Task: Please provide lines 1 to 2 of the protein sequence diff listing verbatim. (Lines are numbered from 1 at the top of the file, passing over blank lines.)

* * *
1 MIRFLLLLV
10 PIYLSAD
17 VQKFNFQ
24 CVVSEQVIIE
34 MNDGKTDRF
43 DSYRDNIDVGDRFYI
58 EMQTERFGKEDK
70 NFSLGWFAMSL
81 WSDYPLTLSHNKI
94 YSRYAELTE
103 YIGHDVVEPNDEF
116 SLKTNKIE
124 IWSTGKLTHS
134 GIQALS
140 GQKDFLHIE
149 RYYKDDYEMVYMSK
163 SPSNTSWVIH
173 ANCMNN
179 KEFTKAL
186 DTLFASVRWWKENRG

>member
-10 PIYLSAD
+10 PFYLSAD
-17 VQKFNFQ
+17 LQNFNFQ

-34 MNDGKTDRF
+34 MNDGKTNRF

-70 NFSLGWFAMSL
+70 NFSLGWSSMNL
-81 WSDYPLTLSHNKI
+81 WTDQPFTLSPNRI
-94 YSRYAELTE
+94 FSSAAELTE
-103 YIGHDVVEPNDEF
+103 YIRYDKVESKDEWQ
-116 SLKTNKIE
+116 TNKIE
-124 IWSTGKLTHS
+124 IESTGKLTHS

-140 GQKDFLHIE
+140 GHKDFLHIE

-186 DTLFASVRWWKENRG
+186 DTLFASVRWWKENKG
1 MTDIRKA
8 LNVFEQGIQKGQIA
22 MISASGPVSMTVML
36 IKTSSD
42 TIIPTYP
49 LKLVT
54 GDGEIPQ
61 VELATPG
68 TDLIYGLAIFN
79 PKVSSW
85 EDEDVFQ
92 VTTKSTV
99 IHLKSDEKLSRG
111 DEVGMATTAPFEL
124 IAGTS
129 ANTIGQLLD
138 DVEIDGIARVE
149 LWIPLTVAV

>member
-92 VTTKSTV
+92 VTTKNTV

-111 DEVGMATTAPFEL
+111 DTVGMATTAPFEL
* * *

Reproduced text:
1 MIRFLLLLV
10 PIYLSAD